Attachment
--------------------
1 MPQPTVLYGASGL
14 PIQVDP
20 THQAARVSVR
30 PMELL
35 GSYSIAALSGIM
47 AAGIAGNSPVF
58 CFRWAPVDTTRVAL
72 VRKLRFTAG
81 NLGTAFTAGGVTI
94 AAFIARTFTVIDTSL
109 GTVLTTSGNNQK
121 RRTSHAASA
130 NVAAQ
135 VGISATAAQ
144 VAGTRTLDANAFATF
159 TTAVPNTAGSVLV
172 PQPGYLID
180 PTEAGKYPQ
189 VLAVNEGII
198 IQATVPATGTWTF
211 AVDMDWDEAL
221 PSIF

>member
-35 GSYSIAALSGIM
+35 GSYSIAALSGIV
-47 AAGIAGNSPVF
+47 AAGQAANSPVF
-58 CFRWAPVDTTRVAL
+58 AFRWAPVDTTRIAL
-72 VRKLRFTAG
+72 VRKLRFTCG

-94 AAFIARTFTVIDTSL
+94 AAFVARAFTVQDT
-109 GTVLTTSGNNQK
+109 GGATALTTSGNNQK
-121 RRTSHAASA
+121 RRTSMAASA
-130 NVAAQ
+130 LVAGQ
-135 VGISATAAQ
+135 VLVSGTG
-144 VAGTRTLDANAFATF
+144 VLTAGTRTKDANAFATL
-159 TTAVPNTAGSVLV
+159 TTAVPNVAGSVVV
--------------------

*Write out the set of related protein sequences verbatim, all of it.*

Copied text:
1 MPQPTVLYGASGL
14 PIQVDP
20 THQAARVSVR
30 PMELL
35 GSYSIAALSGIM
47 AAGIAGNSPVF
58 CFRWAPVDTTRVAL
72 VRKLRFTAG
81 NLGTAFTAGGVTI
94 AAFIARTFTVIDTSL
109 GTVLTTSGNNQK
121 RRTSHAASA
130 NVAAQ
135 VGISATAAQ
144 VAGTRTLDANAFATF
159 TTAVPNTAGSVLV
172 PQPGYLID
180 PTEAGKYPQ
189 VLAVNEGII
198 IQATVPATGTWTF
211 AVDMDWDEAL
221 PSIF

>member
-35 GSYSIAALSGIM
+35 GSYSIAALSGIV
-47 AAGIAGNSPVF
+47 AAGQAANSPVF
-58 CFRWAPVDTTRVAL
+58 AFRWAPVDTTRIAL
-72 VRKLRFTAG
+72 VRKLRFTCG

-94 AAFIARTFTVIDTSL
+94 AAFVARAFTVQDT
-109 GTVLTTSGNNQK
+109 GGATALTTSGNNQK
-121 RRTSHAASA
+121 RRTSMAASA
-130 NVAAQ
+130 LVAGQ
-135 VGISATAAQ
+135 VLVSGTG
-144 VAGTRTLDANAFATF
+144 VLTAGTRTKDANAFATL
-159 TTAVPNTAGSVLV
+159 TTAVPNVAGSVVV